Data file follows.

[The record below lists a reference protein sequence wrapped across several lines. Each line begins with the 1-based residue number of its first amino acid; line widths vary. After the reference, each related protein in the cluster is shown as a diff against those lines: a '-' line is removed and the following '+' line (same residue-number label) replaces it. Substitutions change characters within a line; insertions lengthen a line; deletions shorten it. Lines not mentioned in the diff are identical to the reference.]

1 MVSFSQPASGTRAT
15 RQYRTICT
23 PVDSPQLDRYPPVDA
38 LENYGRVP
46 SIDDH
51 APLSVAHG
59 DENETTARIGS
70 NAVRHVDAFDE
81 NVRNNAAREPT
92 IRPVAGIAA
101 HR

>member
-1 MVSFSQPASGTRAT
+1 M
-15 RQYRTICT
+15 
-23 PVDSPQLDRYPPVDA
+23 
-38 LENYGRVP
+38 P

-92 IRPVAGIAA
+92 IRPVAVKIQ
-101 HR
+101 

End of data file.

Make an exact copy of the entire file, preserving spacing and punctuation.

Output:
[The record below lists a reference protein sequence wrapped across several lines. Each line begins with the 1-based residue number of its first amino acid; line widths vary. After the reference, each related protein in the cluster is shown as a diff against those lines: a '-' line is removed and the following '+' line (same residue-number label) replaces it. Substitutions change characters within a line; insertions lengthen a line; deletions shorten it. Lines not mentioned in the diff are identical to the reference.]

1 MVSFSQPASGTRAT
15 RQYRTICT
23 PVDSPQLDRYPPVDA
38 LENYGRVP
46 SIDDH
51 APLSVAHG
59 DENETTARIGS
70 NAVRHVDAFDE
81 NVRNNAAREPT
92 IRPVAGIAA
101 HR

>member
-1 MVSFSQPASGTRAT
+1 M
-15 RQYRTICT
+15 
-23 PVDSPQLDRYPPVDA
+23 
-38 LENYGRVP
+38 P

-92 IRPVAGIAA
+92 IRPVAVKIQ
-101 HR
+101 